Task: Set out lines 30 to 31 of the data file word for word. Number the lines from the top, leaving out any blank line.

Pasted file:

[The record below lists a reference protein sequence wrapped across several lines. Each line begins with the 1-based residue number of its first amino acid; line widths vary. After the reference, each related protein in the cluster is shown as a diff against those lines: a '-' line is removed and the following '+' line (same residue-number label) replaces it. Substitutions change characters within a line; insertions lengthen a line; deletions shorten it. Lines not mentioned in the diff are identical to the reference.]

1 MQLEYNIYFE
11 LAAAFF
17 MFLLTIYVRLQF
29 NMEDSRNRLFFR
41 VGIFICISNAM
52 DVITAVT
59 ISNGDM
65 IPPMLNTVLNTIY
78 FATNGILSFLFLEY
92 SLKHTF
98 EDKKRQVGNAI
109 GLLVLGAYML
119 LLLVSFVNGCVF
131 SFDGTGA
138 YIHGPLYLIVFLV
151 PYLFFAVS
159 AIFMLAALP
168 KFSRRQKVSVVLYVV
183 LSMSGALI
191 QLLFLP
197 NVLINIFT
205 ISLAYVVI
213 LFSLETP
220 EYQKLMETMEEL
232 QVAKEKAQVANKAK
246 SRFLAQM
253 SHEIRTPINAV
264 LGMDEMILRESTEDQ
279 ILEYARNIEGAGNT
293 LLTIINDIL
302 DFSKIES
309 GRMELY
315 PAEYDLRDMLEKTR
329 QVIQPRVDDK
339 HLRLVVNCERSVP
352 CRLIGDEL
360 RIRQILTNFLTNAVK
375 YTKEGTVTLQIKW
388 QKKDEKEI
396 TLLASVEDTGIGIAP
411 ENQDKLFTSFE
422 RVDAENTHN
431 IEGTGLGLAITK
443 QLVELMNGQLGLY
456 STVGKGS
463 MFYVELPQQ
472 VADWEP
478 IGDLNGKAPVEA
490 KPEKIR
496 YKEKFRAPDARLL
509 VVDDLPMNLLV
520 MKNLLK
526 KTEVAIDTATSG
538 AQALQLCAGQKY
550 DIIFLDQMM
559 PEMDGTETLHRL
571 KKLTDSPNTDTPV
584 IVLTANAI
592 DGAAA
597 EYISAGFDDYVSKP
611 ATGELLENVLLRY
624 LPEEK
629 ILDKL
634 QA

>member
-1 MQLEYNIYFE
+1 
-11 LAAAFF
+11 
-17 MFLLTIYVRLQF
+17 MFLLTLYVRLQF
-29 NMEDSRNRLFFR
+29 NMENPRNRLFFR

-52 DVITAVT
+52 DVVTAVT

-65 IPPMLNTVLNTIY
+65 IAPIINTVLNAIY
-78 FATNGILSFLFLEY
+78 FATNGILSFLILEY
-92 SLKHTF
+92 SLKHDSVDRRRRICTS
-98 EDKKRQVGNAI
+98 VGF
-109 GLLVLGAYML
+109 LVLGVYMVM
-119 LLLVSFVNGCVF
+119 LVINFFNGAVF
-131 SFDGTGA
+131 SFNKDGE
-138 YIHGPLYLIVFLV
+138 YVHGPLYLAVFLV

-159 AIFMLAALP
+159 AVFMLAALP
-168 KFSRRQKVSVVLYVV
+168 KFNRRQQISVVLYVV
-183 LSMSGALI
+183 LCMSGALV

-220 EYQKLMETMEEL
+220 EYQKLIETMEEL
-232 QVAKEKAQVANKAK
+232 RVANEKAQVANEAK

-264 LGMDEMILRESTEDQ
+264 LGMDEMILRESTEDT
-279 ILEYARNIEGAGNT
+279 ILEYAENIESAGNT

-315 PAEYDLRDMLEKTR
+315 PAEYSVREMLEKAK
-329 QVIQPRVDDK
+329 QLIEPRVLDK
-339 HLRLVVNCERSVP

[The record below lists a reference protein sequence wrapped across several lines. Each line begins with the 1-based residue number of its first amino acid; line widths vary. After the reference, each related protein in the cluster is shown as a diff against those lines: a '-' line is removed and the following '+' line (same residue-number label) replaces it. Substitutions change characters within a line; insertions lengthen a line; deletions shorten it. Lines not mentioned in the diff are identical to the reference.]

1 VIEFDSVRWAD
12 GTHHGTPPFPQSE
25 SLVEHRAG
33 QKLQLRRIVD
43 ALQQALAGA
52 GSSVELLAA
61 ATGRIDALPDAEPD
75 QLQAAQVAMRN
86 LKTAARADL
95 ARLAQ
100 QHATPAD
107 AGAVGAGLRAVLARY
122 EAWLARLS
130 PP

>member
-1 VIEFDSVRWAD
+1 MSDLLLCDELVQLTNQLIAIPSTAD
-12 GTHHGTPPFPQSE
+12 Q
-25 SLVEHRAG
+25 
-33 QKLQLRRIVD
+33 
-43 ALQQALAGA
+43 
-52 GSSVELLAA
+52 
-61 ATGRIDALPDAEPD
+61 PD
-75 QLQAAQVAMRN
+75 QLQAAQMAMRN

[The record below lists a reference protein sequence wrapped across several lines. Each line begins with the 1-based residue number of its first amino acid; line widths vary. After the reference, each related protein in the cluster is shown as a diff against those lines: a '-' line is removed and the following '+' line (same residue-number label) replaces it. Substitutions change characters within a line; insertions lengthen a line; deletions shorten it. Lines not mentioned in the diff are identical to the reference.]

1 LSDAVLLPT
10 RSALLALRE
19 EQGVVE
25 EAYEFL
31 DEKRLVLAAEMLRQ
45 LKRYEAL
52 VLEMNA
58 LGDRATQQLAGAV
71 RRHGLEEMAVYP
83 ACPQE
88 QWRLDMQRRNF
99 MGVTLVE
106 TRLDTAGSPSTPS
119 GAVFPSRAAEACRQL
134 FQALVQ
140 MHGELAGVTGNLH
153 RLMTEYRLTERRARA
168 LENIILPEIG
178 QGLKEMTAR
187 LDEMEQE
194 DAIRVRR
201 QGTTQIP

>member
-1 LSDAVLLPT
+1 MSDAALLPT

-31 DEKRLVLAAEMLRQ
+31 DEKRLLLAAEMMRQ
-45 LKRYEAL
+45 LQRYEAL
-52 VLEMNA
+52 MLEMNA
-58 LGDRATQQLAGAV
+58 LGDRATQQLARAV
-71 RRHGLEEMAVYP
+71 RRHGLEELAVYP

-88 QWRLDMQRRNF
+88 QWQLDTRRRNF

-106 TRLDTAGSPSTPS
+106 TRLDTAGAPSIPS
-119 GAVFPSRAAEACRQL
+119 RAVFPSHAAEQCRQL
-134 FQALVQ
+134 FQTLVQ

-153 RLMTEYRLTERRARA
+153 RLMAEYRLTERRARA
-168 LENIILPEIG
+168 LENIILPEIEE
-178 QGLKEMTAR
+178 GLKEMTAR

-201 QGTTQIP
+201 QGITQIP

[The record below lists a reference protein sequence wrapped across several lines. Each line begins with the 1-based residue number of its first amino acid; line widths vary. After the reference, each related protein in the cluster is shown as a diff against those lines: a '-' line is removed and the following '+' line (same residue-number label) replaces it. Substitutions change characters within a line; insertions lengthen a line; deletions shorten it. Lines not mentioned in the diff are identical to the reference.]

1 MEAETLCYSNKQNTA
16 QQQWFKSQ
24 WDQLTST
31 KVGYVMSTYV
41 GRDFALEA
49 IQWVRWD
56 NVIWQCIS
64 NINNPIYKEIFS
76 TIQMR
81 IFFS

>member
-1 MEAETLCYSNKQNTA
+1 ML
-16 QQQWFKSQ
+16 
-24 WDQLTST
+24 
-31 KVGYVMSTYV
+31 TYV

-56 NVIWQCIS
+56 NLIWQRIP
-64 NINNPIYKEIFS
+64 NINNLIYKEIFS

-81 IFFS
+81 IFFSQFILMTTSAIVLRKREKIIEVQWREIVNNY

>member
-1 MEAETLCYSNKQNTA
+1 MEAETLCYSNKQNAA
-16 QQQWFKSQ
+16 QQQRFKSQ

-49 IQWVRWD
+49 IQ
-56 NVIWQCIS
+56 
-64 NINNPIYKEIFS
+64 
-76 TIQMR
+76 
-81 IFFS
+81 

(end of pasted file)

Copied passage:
279 ILEYARNIEGAGNT
293 LLTIINDIL